17 1/2 month old David

For the last week or two I have been feeling challenged with my 18 month old son. I find myself annoyed at him frequently. I am resisting his behavior and focusing too much on what others think than looking within and upgrading my own attitude and viewpoint. At times like this, when I realize I am not having fun, I take a deep breath, connect with my core, and ask myself how I can enjoy this moment fully. Today I desire to share with you the answer to my question. The following three principles are what I use to help make motherhood as easy and fun as possible.

1. Eat, Sleep, and Be Merry! Motherhood is most challenging when our children are grumpy, sick, and fussy. Agreed? A large percentage of this behavior can be attributed to hunger, tiredness, and environmental toxins. By feeding your child a whole foods organic diet, helping him/her create healthy sleep habits, and eliminating as many pollutants from your life as possible, you will be surprised at how happy and healthy s/he can be. First, let’s talk about food. My son, David, has never been sick once in his 18 months of life (only a few runny/stuffy noses from teething) and I attribute a large part of this to his healthy pure diet, and the fact that I still breastfeed him, which gives him extra immunity support. There is a lot of information on nutrition today. It is not for me to suggest what is best for you and your child, however, there are a few basic principles everyone should apply if they desire truly healthy children. Avoiding sugary and processed food is a must. Eating a diet rich in organic or homegrown fruits, vegetables, nuts, seeds, lentils, soaked and fermented whole grains, herbs, and superfoods is highly beneficial. If you do choose to consume animal products it is vital to hunt for it yourself or purchase from organic farms you can trust. We purchase our veggies from Paul, one of our friends at the Mckinney Farmers Market who does not use any type of spray on his produce. We purchase our eggs from a Mennonite family who we know treats their animals well. Sadly, even organic produce is sprayed with “approved” pesticides and animals who are raised “organically” are not necessarily raised lovingly. It is important to make sure your child is well hydrated and eating regularly (hunger can mess with your child’s hormones and cause unwanted behavior). Offer him/her fresh spring water, fresh squeezed veggie juices, and herbal teas frequently. Sometimes a child’s moodiness or inability to sleep or concentrate is related to allergies. You can either avoid common foods which produce allergens (wheat, soy, dairy, eggs, fish, shellfish, peanuts, tree nuts, and sulfites) or get your child tested for his/her specific allergies.

14 month old David enjoying raw superfood cookies made out of hemp seeds, coconut, lucuma, mesquite, and honey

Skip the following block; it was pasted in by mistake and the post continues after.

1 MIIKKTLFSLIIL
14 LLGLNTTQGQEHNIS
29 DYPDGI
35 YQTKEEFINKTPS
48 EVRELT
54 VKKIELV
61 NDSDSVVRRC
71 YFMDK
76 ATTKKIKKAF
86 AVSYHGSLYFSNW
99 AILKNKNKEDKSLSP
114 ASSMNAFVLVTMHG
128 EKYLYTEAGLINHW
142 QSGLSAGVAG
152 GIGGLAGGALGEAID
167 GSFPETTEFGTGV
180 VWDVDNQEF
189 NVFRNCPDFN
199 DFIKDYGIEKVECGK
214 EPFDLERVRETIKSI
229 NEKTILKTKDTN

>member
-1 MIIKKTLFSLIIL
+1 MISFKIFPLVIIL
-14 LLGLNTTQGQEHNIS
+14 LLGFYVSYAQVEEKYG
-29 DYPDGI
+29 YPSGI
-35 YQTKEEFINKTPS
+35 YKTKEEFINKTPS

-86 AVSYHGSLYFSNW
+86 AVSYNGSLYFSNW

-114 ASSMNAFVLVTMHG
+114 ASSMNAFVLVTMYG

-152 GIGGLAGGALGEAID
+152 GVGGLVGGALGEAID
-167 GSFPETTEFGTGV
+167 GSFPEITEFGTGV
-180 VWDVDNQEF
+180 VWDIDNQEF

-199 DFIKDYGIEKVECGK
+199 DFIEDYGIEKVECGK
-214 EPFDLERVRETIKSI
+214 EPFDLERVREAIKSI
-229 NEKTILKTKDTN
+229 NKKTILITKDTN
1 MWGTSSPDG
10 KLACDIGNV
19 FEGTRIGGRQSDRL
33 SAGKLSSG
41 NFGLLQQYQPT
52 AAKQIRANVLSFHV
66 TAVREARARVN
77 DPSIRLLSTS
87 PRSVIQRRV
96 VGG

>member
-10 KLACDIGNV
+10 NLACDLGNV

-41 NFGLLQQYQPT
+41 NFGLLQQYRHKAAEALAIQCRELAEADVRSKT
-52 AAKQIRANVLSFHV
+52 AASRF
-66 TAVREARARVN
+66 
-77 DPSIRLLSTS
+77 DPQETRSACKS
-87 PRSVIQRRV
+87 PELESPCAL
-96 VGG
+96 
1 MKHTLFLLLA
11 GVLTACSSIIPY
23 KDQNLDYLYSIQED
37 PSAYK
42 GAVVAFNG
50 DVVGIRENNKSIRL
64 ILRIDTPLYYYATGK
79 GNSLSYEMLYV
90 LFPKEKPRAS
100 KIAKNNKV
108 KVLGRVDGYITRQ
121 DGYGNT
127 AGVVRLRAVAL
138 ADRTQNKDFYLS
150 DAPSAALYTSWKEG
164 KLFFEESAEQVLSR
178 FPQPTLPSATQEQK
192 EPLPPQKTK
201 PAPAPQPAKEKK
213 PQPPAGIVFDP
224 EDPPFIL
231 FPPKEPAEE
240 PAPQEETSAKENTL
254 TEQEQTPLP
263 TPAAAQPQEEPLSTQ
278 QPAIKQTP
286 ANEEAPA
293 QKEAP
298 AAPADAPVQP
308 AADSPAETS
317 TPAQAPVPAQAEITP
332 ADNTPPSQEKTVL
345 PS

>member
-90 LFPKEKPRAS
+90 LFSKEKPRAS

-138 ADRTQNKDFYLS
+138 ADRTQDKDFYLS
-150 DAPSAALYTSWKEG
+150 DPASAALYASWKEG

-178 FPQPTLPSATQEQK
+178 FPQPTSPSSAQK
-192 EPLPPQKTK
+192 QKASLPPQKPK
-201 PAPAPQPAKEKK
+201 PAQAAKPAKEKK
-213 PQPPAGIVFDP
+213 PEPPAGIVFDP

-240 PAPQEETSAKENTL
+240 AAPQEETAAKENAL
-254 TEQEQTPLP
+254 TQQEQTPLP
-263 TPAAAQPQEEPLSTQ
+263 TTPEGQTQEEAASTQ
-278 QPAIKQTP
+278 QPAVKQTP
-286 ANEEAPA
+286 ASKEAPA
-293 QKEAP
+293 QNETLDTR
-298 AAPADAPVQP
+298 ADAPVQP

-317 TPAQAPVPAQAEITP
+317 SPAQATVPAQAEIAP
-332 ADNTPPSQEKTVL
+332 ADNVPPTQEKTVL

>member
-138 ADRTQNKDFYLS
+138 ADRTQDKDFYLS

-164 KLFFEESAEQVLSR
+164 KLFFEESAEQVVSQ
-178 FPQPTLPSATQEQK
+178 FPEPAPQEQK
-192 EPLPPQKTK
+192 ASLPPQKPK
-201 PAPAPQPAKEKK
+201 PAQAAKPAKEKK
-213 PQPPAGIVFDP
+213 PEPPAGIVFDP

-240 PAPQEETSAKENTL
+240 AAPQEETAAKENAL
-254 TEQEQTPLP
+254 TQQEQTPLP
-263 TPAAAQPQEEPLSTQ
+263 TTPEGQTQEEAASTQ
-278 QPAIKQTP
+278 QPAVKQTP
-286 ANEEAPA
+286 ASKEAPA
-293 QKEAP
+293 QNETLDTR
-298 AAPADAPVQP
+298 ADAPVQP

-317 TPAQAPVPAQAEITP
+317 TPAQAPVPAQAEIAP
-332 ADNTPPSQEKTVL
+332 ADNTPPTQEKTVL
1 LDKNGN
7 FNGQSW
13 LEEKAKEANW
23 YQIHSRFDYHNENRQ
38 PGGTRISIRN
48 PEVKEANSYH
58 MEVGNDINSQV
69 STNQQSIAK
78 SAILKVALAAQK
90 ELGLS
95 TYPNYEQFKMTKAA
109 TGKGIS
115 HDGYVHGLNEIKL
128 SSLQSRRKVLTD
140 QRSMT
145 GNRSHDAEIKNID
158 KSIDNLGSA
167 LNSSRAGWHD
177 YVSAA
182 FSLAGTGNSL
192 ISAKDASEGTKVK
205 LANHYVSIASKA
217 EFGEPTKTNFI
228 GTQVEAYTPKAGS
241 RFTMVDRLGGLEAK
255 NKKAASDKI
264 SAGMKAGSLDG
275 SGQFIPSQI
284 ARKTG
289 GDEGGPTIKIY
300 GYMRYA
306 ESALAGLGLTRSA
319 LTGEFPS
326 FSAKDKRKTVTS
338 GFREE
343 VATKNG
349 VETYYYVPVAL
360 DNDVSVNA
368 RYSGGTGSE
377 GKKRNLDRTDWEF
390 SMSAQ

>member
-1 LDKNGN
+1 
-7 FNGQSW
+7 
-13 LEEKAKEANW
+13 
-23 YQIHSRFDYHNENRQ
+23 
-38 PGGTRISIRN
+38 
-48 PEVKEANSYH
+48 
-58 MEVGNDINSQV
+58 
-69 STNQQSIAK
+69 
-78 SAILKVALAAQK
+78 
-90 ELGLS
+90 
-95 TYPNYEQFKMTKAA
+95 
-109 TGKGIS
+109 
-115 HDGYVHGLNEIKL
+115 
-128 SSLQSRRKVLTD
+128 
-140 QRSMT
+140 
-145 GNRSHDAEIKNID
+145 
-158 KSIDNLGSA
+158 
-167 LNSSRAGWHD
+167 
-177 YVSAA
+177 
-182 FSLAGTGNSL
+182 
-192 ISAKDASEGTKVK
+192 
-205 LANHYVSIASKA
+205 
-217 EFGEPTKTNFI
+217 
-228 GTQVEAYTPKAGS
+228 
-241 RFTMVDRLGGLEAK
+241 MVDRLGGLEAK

The concentration of synthetic hormones, pesticides, heavy metals, and food additives in conventional food is truly outrageous! Children are particularly vulnerable to these toxins because their brains and bodies are still immature. Certain food additives reduce levels of dopamine and norepinephrine in the brain, resulting in hyperactive behavior in sensitive children. Many parents have attributed autism to heavy metals which disrupt bodily function. I recently watched a documentary called Homo Toxicus, which talks about the affect chemicals have on our bodies. In the Arctic, where they consume large amounts of raw fish (contaminated with mercury) there is an epidemic of ear infections in babies and deafness among Inuit youth. So much so that teachers must wear microphones so their class can hear them. Aboriginal families living beside chemical factories in Sarnia, Ontario, are suffering from infertility, miscarriages and a dramatic decline in male offspring. Farmers exposed to atrazine, 2,4-D and dinoseb, which are common pesticides used on crops, show high risk of infertility. Sperm count is low among many and some are unable to produce male children. Male frogs and fish around these agricultural sites don’t fully develop into males. They behave as females and can even be impregnated to produce male offspring. Bisphenol A (BPA), found in plastics, is easily absorbed in our bodies, mimicking our hormones and causing thyroid irregularities (especially in pregnant women), neurological changes affecting memory and mood, and earlier onset of puberty. These plastics can be found in water bottles, liners of tin cans, plastic dental fillings, polycarbonate camera bodies, thermal receipts (such as those printed at the gas pump or ATM), plastic toys (another good reason David doesn’t play with toys unless he is around people who own them), etc. Our entire planet is contaminated with thousands of chemicals and toxins. There is no where we can go which is 100% pure and protected. The best we can do to ease this burden on our children is feed them healthy food and pure water and live in a clean and green way.

15 1/2 month old David picking and eating juniper berries